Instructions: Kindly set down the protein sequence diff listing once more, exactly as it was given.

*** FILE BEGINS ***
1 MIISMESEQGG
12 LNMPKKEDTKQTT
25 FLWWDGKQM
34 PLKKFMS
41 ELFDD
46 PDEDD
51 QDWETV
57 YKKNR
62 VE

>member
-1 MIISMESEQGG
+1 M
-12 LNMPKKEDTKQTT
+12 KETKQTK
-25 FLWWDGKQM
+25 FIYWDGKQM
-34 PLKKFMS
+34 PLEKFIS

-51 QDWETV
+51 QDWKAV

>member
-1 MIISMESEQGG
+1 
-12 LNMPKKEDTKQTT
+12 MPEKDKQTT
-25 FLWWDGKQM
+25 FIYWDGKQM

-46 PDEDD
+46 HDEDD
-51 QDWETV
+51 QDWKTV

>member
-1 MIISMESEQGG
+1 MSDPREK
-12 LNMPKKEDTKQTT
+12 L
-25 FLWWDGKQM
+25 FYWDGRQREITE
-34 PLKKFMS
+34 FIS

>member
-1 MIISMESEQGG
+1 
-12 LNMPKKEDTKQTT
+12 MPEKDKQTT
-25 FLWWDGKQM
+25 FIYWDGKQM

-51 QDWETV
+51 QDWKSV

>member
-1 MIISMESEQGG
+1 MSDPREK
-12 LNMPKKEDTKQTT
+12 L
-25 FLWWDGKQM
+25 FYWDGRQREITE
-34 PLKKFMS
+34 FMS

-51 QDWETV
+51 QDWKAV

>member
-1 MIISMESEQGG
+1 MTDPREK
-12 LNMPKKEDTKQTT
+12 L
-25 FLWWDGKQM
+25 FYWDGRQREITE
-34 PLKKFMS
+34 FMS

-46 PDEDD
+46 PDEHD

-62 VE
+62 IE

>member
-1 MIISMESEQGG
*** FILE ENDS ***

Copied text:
1 MIISMESEQGG
12 LNMPKKEDTKQTT
25 FLWWDGKQM
34 PLKKFMS
41 ELFDD
46 PDEDD
51 QDWETV
57 YKKNR
62 VE

>member
-1 MIISMESEQGG
+1 M
-12 LNMPKKEDTKQTT
+12 KETKQTK
-25 FLWWDGKQM
+25 FIYWDGKQM
-34 PLKKFMS
+34 PLEKFIS

-51 QDWETV
+51 QDWKAV

>member
-1 MIISMESEQGG
+1 
-12 LNMPKKEDTKQTT
+12 MPEKDKQTT
-25 FLWWDGKQM
+25 FIYWDGKQM

-46 PDEDD
+46 HDEDD
-51 QDWETV
+51 QDWKTV

>member
-1 MIISMESEQGG
+1 MSDPREK
-12 LNMPKKEDTKQTT
+12 L
-25 FLWWDGKQM
+25 FYWDGRQREITE
-34 PLKKFMS
+34 FIS

>member
-1 MIISMESEQGG
+1 
-12 LNMPKKEDTKQTT
+12 MPEKDKQTT
-25 FLWWDGKQM
+25 FIYWDGKQM

-51 QDWETV
+51 QDWKSV

>member
-1 MIISMESEQGG
+1 MSDPREK
-12 LNMPKKEDTKQTT
+12 L
-25 FLWWDGKQM
+25 FYWDGRQREITE
-34 PLKKFMS
+34 FMS

-51 QDWETV
+51 QDWKAV

>member
-1 MIISMESEQGG
+1 MTDPREK
-12 LNMPKKEDTKQTT
+12 L
-25 FLWWDGKQM
+25 FYWDGRQREITE
-34 PLKKFMS
+34 FMS

-46 PDEDD
+46 PDEHD

-62 VE
+62 IE

>member
-1 MIISMESEQGG